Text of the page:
Ten Things Not to Miss at this Weekend’s NY Art Book Fair 2011

09/30/2011 2:45 PM |

MoMA PS1s fancy new entrance pavilion is finished!

  • MoMA PS1’s fancy new entrance pavilion is finished!

MoMA PS1 is looking especially sharp this weekend as the hungry masses—the kind voracious for aesthetically refined and cutting-edge printed material—descend on the museum to find exactly what they’re looking for and much, much more. The New York Art Book Fair (through Sunday) consists of over 200 stands representing international art book publishers, periodicals, zines, and the like. All of this in addition to myriad speakers, book signings, and events makes for a satiating—and splendidly overwhelming—weekend in Long Island City. Visit and browse away, by all means, but here are ten things to keep an eye out for…

In e-fluxs book coop.

  • In e-flux’s book coop.

Stationed inside a refurbished aluminum airstream trailer in the museum courtyard is the e-flux book coop, which contains over 600 book titles from a cooperative of over 100 art institutions around the world. The tiny space contains a wealth of titles you’re unlikely to found elsewhere, and proceeds go directly the institutions and authors.

Tauba Auerbach, who showed a mesmerizing series of “fold paintings” at the 2010 Whitney Biennial, is the keynote speaker at this year’s NY Art Book Fair conference. She’ll be speaking about her forays into art bookmaking on Saturday at 2pm. Some of her books can be found at Paula Cooper Gallery‘s stand.

The Printed Matter stand, with an exhibition of photography books.

  • The Printed Matter stand, with an exhibition of photography books.

Printed Matter, the Chelsea art book mecca and organizer of the fair, is showing an exhibition of artists’ photography books. The exhibition takes a chronological look at photography as a strategy in the art book. You’ll find editions from Sol LeWitt and Ed Ruscha, amongst others.

With the Piracy Project Book Room, London-based publishers AND fill a room with books from around the world that are pirated—either through unlicensed reprinting or full-on interference with content—in explorations of creativity and originality that “sit not in the borrowed material itself, 
but in the way it is handled.”

At the Art Book Fair, books glow like gold.

  • At the Art Book Fair, books glow like gold.

The Werkplaatz Typografie, a visual arts masters program in the Netherlands, presents for the first time the Mary Shelley Facsimile Library in which students show books that they’ve bootlegged in a manner consistent with their research and practice. WT is located in a cozy corner room filled with delightfully kitschy furniture and decoration borrowed from a Bed-Stuy apartment. To add to this pleasant domesticity, refreshments are served.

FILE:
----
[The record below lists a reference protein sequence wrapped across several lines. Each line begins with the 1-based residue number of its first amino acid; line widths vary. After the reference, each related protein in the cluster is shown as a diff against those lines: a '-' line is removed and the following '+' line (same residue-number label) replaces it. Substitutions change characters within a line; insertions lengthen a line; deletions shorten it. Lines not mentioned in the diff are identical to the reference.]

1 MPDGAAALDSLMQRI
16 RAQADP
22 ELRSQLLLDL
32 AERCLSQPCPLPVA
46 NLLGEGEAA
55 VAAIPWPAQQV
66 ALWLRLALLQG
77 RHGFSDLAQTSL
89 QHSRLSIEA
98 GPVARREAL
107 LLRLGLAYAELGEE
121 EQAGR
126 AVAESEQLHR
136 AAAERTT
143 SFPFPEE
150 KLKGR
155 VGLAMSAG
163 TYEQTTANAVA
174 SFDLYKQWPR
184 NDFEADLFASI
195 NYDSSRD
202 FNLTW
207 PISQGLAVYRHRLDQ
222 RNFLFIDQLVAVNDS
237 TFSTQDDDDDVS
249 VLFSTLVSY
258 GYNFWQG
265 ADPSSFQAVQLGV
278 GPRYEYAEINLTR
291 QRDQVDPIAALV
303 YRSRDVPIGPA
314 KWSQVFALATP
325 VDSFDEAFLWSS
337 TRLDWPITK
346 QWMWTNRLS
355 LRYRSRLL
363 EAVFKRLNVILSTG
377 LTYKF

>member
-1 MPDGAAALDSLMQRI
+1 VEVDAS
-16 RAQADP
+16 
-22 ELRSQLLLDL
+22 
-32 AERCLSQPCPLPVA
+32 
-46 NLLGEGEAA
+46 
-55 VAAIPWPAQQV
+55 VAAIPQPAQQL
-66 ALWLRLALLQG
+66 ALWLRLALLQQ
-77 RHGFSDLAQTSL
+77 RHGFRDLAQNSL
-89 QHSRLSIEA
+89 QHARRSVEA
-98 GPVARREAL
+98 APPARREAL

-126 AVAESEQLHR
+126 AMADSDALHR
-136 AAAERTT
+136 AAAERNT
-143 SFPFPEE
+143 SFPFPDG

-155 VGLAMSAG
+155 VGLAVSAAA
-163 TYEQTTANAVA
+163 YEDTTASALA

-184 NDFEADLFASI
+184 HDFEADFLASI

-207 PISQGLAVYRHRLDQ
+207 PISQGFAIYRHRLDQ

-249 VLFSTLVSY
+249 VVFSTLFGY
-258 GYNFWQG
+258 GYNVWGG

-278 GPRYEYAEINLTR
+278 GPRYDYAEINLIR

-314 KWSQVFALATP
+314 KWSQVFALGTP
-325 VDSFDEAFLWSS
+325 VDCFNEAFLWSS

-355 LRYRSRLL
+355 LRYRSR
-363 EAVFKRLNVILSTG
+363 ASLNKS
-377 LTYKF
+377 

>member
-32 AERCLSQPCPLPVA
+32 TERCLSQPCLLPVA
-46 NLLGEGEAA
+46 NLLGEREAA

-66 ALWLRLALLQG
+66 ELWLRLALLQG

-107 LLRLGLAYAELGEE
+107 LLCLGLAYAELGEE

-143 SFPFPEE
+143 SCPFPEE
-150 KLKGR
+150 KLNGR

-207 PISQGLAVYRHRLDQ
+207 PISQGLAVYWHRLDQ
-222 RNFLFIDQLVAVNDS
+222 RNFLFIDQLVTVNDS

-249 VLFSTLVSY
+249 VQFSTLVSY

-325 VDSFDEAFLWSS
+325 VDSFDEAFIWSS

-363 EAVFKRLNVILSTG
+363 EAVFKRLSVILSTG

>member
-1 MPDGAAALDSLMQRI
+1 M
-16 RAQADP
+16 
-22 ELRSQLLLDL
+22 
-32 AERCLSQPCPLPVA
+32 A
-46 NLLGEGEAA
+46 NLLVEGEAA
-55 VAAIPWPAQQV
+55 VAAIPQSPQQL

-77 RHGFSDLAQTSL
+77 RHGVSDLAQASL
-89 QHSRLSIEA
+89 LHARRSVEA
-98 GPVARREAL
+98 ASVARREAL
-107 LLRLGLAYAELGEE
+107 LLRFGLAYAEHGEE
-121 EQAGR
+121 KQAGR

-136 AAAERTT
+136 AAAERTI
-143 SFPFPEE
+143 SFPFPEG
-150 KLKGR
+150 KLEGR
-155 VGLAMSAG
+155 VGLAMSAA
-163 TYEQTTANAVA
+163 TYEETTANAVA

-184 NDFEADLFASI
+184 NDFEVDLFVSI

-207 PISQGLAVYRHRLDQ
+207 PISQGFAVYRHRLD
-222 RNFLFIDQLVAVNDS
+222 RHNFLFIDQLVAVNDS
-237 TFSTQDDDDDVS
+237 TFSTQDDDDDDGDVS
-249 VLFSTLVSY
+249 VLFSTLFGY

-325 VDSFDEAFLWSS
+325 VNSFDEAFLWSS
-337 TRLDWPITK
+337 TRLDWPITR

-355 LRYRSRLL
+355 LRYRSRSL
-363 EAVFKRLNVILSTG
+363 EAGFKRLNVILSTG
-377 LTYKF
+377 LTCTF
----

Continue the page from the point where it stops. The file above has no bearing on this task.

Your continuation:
Brooklyn-based artist David Horvitz will be hosting a sneaky little talk called “Confessions of a Book Thief” Sunday at 6pm. BYOB and your thoughts on making away with free books (all irony intended).

So many zines to swap...

  • So many zines to swap…

Canadian photographer Ryan Foerster is hosting a Zine Swap all weekend in the museum courtyard. There’s sure to be fertile selection of raw artist material. Bring a zine to exchange.

In the third floor hallway there are a ton of previous editions of Showpaper—the bi-weekly art poster that lists all-ages shows in New York—available for the taking. They’ll also be throwing an hour-long concert featuring five bands at 3pm on Sunday.

Because a $200 annual subscription to The Thing is out of reach for most, it’s worth checking out their stand at the fair. The quarterly periodical mails out functional objects conceived of by creatives. The last issue was by James Franco, and one by Dave Eggers is slated for later this year.

Roe Etheridge will be signing the monograph from his recent show Le Luxe while Joel Sternfeld signs copies of his new book First Pictures, tonight at 6pm. This is an impressive pairing of photographers, and they’ll be sitting at the same table.

Of course, this is only small sampling of the panoply of stands and events at this weekend’s NY Art Book Fair, a sensory overload for those keen on their visual sense.

Always a feast for the eyes.

  • Always a feast for the eyes.